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How Rich was Wolfgang Amadeus Mozart? 

Throughout the years, historians have painted Wolfgang Amadeus Mozart as a poor man. However, new evidence shows that he was not relatively as impoverished as many may have assumed. Which brings us to the question, how rich was he?

Wolfgang Amadeus Mozart was a member of the top 5% of wage earners in his era. By the time he died, he had spent most of his money lavishly and was buried in a poor man’s grave.

Who is Wolfgang Amadeus Mozart? 

Wolfgang Amadeus Mozart, full name Johann Chrysostom Wolfgang Amadeus Mozart, baptized Johannes Chrysostomus Wolfgangus Theophilus Mozart, was born on January 27, 1756, in Salzburg, Austria. He passed on December 5, 1791, in Vienna. Mozart was an Austrian composer is widely regarded as one of the greatest composers in Western music history. 

He pushed the achievement of the Viennese Classical school to its pinnacle with Haydn and Beethoven. He wrote in several musical genres of his day and excelled in each and every one, this made him unlike any other composer in musical history. 

His taste, grasp of form, and variety of expression have made him appear to be the most universal of all composers. Nonetheless, his music was also intended to cater to specific audiences’ interests. (Source: Britannica)

How Rich was Wolfgang Amadeus Mozart?

Historians sifting through Austrian archives for an exhibition on Wolfgang Amadeus Mozart’s later years in Vienna, which opened on April 4, 2006, discovered proof that he was genuinely part of the upper-class society and enjoyed the good life.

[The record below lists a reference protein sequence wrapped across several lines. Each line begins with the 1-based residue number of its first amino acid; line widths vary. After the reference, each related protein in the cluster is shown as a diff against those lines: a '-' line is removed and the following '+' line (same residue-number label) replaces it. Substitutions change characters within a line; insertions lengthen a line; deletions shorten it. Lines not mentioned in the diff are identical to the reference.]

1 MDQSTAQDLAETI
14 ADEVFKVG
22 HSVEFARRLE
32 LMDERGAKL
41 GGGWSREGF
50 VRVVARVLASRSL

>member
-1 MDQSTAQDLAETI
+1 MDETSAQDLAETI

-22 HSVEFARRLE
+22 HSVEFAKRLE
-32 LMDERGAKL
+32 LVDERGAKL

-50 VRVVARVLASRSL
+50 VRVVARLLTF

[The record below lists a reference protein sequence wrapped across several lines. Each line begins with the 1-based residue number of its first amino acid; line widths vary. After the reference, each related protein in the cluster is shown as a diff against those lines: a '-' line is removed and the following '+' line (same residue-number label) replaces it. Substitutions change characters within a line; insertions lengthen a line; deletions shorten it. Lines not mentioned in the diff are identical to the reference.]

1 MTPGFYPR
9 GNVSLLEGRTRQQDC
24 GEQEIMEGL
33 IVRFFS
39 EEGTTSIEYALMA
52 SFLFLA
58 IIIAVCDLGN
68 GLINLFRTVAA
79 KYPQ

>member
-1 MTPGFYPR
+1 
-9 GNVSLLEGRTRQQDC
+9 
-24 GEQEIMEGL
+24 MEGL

According to letters, Mozart often borrowed money from friends to pay for his trips and social commitments. Because of this, his family was forced to relocate at least eleven times. Newer documents on display at Vienna’s Musikverein state that he made around 10,000 florins each year. This is roughly $42,000 in today’s money.

Experts say that would have put him in the top 5% of income earners in late-eighteenth-century Vienna, but they could not verify persistent fears that gambling debts ate into Mozart’s earnings. Otto Biba, the head of Vienna’s extensive musical archives explained that Mozart did make a lot of money. 

According to Biba, successful professionals could live comfortably on 450 florins a year. Mozart’s main business in Vienna was teaching piano lessons to aristocrats. Back then it was a lucrative job that helped support his lavish lifestyle.

On the other hand, Mozart developed a reputation for money-grubbing, and there was ample evidence that he spent much of his fortune on so many unnecessary expenses. Handwritten letters in which Mozart pleaded with his supporters, publishers, and associates for large sums to clear his debts are exhibited at the Musikverein.

Nobody can deny that Mozart’s fortune had vanished by the time he lay on his deathbed. His estate documents show that his widow barely had enough money to even bury him. The researchers at Salzburg’s International Mozarteum Foundation explained that he owed thousands, including debts to his tailor, cobbler, and pharmacist. (Source: Billboard

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